GUS POYET has stressed how Sunderland still need to strike a balance, despite a more attack-minded system to accommodate new signing Jermain Defoe.
The Sunderland boss deployed two orthodox frontmen for the first time this season in last weekend’s 2-1 defeat at Spurs and is likely to persist with that strategy for Saturday’s FA Cup third round clash against Fulham.
The arrival of England striker Defoe largely forced Poyet’s hand, with the 32-year-old more comfortable in a strike partnership, yet Sunderland also needed to offer more of a threat after a paltry one meaningful effort on target in their previous outing against Liverpool.
But Poyet says Sunderland cannot suddenly go gung-ho at the expense of their defensive solidity, which had seen the Black Cats beaten just four times before slumping to a further four losses in their last five games.
“We just need to make sure we don’t lose it completely now and think we don’t need to run anymore, without any shape, just get it forward and Jermain will score four. No,” said Poyet.
“That’s why we need to find the right balance, but it will slowly come.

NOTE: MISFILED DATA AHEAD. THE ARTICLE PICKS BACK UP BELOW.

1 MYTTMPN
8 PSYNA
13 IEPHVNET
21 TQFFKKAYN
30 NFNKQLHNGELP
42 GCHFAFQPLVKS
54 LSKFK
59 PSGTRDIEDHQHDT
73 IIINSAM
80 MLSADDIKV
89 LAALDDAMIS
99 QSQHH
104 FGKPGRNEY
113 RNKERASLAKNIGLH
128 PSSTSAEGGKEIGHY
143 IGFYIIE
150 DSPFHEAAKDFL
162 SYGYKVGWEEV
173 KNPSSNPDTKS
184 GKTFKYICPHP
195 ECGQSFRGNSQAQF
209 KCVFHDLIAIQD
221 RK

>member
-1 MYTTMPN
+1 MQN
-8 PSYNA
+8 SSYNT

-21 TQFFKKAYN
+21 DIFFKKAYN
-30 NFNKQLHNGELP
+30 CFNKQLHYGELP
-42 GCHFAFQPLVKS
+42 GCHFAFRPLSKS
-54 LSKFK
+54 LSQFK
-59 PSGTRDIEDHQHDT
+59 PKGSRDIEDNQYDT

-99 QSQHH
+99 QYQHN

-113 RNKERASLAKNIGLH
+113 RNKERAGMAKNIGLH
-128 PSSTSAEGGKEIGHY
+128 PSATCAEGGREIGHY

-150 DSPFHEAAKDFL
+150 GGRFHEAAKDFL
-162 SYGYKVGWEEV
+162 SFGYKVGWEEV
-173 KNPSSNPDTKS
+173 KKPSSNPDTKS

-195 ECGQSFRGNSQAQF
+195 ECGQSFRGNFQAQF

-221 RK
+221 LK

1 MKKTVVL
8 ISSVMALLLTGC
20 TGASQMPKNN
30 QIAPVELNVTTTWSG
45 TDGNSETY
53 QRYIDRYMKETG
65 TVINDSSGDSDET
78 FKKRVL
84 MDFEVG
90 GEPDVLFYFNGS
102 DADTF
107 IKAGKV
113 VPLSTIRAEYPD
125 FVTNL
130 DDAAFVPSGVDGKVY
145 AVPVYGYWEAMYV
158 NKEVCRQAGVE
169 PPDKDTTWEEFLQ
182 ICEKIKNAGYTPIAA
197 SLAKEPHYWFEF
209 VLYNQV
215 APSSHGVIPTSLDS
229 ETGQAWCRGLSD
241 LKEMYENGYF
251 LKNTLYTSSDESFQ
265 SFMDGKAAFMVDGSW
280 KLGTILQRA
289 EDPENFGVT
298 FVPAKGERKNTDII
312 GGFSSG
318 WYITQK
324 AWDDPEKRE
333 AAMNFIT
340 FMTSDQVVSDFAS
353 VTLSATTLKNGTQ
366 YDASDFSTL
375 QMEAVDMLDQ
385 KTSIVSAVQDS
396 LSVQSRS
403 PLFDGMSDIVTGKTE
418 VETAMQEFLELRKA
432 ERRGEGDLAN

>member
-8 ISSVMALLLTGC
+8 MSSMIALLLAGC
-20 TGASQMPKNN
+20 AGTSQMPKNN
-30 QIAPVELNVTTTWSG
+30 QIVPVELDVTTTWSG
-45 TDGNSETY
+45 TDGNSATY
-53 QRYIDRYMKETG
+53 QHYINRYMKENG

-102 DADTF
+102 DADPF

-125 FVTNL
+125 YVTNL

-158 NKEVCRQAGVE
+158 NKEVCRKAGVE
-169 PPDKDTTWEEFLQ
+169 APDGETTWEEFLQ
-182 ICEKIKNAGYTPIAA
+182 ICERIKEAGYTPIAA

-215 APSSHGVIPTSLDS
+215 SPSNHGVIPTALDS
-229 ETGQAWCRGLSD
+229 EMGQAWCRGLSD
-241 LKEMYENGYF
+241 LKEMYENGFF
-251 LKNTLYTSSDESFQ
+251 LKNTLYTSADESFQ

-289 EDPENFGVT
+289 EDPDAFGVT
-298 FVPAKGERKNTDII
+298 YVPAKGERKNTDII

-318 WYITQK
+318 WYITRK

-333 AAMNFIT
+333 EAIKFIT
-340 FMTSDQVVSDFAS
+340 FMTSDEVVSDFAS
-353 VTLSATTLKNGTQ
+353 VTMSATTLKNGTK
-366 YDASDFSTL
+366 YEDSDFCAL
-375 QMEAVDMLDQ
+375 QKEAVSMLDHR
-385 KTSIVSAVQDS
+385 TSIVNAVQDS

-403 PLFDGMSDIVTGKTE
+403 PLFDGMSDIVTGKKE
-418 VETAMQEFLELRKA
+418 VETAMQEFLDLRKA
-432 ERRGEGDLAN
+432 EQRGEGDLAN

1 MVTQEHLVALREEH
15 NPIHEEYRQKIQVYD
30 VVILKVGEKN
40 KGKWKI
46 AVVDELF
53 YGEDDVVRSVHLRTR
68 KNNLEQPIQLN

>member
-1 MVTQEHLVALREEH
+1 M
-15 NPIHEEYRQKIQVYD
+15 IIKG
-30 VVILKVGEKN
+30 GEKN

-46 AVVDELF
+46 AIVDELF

“It’s not like we were playing to defend before. That’s a lie.
“I remember against Swansea, we controlled the game completely, had four or five chances, but didn’t score.
“It was the same at Leicester away, the second half at QPR.
“People can think because we are difficult to beat, we never attack.
“There have been games when we didn’t attack, I realise that.
“But even against Chelsea in the last 10 or 20 minutes, we had two or three chances.
“If they had gone to Jermain, I would say he’d probably have put them in the net.”
It is that last point which prompted Poyet to bring Defoe to the Stadium of Light as part of a swap deal with Jozy Altidore last week.
Poyet has the utmost confidence that Defoe will prove to be a match-winner for Sunderland and help the Black Cats edge away from the relegation zone, with just a point currently separating them from the bottom three.
“I think there’s plenty of things we’ve been doing alright, to be honest,” added Poyet.
“But you need a player who can make the difference if you are organised and difficult to beat.
“It’s not like ‘we’ll see’. No, he will (score goals) because that’s his quality. That’s what he does every day.”